Report documents rights abuses; Kremlin ‘greatest security challenge,’ says Atlantic Council’s HerbstThe apparent US indifference toward the annexation of Ukraine’s Crimean Peninsula in February 2014 amounts to giving Russian President Vladimir Putin a green light to commit similar acts of aggression against other countries, panelists warned during a March 6 conference at the Atlantic Council.
“The Obama administration refuses to call what Putin is doing an invasion. They use the word incursion,” said John E. Herbst, Director of the Atlantic Council’s Dinu Patriciu Eurasia Center.
Herbst, who served as the US Ambassador to Ukraine from 2003 to 2006, criticized current White House policy for focusing too much on the fight against the Islamic State in Iraq and al-Sham (ISIS), the terrorist group that controls large swathes of territory in Iraq and Syria, at the expense of the worsening crisis in Eastern Europe.
“The greatest security challenge on the planet today is not that ragtag bunch of terrorists, ISIS, but the Kremlin,” he said. “Mr. Putin’s ardent wish is for the world to forget about the Crimean Peninsula.”
A Vice News Documentary Shows What Russia Is Hiding—and How
Since last summer, when President Vladimir Putin’s government first deployed major units of Russian conventional army troops to fight in its war against Ukraine, the Kremlin has used state secrecy, propaganda, intimidation, and violence to conceal the story.
Police have obstructed journalists, arrested them—and in one case, thugs beat a local newspaper publisher so badly he had to be hospitalized. That publisher, Lev Shlosberg, who also is a local legislator in the oblast (province) of Pskov, is undeterred, appearing this week among other Russians courageous enough to tell reporters from the US-based Vice News about Putin’s secret war.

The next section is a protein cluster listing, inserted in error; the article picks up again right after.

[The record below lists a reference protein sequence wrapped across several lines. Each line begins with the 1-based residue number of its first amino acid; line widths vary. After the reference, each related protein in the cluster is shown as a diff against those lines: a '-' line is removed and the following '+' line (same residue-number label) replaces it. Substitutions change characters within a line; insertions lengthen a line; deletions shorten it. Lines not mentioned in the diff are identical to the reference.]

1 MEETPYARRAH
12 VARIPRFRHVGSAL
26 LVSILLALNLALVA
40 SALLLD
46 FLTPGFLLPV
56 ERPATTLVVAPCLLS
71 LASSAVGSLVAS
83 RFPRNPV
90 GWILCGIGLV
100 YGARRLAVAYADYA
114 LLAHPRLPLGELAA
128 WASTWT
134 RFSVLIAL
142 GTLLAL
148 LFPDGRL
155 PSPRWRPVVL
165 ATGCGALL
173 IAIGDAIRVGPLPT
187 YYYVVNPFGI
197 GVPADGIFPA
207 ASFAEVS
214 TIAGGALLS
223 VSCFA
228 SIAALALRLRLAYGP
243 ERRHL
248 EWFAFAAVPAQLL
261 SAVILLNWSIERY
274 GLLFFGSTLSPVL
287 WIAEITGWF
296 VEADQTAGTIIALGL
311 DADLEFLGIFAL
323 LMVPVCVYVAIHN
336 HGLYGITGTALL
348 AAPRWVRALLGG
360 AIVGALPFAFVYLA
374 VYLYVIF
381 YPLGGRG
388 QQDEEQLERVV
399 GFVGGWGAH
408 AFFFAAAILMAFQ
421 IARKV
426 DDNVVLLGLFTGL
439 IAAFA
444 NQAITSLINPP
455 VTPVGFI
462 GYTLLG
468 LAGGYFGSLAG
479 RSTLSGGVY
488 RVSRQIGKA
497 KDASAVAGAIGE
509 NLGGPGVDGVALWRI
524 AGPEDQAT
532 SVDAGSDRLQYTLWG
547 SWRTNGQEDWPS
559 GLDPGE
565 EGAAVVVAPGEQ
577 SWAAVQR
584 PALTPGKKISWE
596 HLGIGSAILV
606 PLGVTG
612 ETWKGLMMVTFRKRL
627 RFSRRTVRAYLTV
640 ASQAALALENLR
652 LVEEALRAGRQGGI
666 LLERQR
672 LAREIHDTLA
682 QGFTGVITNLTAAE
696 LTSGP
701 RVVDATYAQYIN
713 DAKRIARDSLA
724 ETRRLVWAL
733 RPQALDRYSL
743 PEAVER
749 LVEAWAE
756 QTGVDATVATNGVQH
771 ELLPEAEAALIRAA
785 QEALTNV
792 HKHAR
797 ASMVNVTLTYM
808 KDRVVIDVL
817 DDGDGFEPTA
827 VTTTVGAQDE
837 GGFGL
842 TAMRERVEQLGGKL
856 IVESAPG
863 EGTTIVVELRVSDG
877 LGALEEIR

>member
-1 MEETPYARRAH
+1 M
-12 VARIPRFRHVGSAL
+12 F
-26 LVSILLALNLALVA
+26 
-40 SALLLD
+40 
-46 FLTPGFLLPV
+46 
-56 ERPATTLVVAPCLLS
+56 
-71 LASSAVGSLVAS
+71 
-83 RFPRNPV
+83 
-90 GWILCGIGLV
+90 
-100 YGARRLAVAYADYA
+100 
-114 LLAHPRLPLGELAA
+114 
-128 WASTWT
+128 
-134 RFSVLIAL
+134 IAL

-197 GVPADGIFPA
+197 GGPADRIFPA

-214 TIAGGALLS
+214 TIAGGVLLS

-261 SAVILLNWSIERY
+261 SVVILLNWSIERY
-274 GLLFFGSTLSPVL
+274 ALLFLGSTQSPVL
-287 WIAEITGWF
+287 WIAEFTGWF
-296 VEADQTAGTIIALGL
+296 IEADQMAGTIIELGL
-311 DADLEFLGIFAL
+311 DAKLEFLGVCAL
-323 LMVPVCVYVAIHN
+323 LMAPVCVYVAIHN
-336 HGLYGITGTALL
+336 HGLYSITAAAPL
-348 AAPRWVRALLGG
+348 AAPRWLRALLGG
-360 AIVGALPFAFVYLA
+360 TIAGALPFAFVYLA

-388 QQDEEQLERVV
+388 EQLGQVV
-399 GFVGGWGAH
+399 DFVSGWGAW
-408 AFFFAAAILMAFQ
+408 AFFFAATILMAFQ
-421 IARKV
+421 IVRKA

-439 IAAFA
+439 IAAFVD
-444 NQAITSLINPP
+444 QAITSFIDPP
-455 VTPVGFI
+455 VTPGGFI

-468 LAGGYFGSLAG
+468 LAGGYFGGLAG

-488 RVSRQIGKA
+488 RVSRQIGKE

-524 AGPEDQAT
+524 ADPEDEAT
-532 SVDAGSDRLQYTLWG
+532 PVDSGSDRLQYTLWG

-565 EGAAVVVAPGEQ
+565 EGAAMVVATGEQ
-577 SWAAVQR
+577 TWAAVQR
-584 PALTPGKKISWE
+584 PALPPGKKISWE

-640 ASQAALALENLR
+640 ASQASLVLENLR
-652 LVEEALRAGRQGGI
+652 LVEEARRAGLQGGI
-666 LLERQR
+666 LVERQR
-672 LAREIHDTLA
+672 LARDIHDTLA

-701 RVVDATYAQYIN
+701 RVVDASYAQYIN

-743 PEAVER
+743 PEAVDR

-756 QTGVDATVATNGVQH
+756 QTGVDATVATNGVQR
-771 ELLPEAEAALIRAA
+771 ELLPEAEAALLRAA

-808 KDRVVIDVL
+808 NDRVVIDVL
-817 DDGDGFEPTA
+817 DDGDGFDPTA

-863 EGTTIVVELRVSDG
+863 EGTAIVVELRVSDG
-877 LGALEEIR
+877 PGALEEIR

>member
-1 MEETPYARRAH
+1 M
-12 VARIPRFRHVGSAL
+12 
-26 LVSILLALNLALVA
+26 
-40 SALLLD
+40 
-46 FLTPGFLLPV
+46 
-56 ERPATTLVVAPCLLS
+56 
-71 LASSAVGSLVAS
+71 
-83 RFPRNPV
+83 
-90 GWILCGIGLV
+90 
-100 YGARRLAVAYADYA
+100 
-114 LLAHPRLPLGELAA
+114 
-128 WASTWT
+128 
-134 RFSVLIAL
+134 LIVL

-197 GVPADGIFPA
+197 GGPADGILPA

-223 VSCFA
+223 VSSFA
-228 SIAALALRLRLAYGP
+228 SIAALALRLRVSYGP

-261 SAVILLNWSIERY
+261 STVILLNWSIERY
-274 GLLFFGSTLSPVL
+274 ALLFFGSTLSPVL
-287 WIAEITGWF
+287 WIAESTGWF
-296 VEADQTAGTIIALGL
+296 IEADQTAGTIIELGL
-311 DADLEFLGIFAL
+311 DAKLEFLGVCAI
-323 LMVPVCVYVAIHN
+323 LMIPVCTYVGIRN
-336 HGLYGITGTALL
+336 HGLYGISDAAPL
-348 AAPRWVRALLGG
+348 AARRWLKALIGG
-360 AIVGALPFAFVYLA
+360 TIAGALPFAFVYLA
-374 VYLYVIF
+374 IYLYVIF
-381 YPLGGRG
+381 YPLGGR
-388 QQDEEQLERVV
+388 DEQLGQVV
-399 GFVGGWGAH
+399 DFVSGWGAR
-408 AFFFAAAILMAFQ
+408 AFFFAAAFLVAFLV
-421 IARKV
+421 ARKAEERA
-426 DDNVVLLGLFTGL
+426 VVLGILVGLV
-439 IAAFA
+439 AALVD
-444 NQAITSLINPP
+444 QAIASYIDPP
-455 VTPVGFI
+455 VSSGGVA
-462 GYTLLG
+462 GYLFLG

Wilson: Only the US Can Lead in Defending Europe Against Putin’s Rising Ambition
The United States and its allies must confront the aggressive actions of Russian President Vladimir Putin because failing to do so will escalate his ambitions—perhaps to the point of forcing a war with NATO, the Atlantic Council’s Damon Wilson told the US Senate this week.
And the United States must lead, because no European country is strong enough to do so against a Kremlin that increasingly targets not just Russia’s ex-Soviet neighbors but the democracy and unity of Europe, Wilson said. The US government should galvanize a strategy including tightened economic sanctions on Russia, arms supplies for Ukraine’s defense, and a financial commitment similar to those for other major crises such as the Ebola outbreak and the ISIS war in the Middle East, he said.
Burns: Give Arms to Ukraine, More NATO Cover to Baltics—and Leadership for Europe
President Barack Obama has given space for Germany’s Chancellor Angela Merkel to lead recently in the Western response to Russia’s war on Ukraine. But it's now time for the US president to take the reins back, writes former Undersecretary of State Nicholas Burns.
The evidence is in the results of the cease-fire deal that Chancellor Merkel led in negotiating with Russian President Vladimir Putin. Putin promptly violated this second truce, as he did the first one, five months earlier. Again, he used the "cease-fire" as cover to seize new territory with his proxy forces in Donbas.